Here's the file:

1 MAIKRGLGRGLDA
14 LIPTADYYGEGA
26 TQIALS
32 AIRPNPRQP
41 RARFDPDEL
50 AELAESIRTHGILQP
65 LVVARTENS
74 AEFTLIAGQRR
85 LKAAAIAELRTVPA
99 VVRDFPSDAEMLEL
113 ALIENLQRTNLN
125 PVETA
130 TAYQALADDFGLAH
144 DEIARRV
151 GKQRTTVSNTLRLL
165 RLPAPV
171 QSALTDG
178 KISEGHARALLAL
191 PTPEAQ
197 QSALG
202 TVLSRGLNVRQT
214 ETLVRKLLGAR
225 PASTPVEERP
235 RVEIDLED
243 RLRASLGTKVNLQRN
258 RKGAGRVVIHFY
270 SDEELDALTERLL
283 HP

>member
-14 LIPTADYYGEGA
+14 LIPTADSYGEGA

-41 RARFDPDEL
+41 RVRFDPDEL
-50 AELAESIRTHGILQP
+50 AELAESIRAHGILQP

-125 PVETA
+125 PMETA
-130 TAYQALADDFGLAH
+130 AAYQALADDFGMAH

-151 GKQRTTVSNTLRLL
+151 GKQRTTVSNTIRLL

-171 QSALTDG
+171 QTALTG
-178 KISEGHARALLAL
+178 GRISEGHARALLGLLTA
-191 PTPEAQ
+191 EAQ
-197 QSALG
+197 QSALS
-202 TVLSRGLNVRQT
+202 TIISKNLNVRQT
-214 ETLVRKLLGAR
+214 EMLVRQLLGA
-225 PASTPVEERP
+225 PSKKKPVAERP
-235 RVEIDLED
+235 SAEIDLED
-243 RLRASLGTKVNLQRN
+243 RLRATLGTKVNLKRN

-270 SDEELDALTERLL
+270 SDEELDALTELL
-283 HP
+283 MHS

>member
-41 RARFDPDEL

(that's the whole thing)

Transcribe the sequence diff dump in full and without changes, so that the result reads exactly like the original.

1 MAIKRGLGRGLDA
14 LIPTADYYGEGA
26 TQIALS
32 AIRPNPRQP
41 RARFDPDEL
50 AELAESIRTHGILQP
65 LVVARTENS
74 AEFTLIAGQRR
85 LKAAAIAELRTVPA
99 VVRDFPSDAEMLEL
113 ALIENLQRTNLN
125 PVETA
130 TAYQALADDFGLAH
144 DEIARRV
151 GKQRTTVSNTLRLL
165 RLPAPV
171 QSALTDG
178 KISEGHARALLAL
191 PTPEAQ
197 QSALG
202 TVLSRGLNVRQT
214 ETLVRKLLGAR
225 PASTPVEERP
235 RVEIDLED
243 RLRASLGTKVNLQRN
258 RKGAGRVVIHFY
270 SDEELDALTERLL
283 HP

>member
-14 LIPTADYYGEGA
+14 LIPTADSYGEGA

-41 RARFDPDEL
+41 RVRFDPDEL
-50 AELAESIRTHGILQP
+50 AELAESIRAHGILQP

-125 PVETA
+125 PMETA
-130 TAYQALADDFGLAH
+130 AAYQALADDFGMAH

-151 GKQRTTVSNTLRLL
+151 GKQRTTVSNTIRLL

-171 QSALTDG
+171 QTALTG
-178 KISEGHARALLAL
+178 GRISEGHARALLGLLTA
-191 PTPEAQ
+191 EAQ
-197 QSALG
+197 QSALS
-202 TVLSRGLNVRQT
+202 TIISKNLNVRQT
-214 ETLVRKLLGAR
+214 EMLVRQLLGA
-225 PASTPVEERP
+225 PSKKKPVAERP
-235 RVEIDLED
+235 SAEIDLED
-243 RLRASLGTKVNLQRN
+243 RLRATLGTKVNLKRN

-270 SDEELDALTERLL
+270 SDEELDALTELL
-283 HP
+283 MHS

>member
-41 RARFDPDEL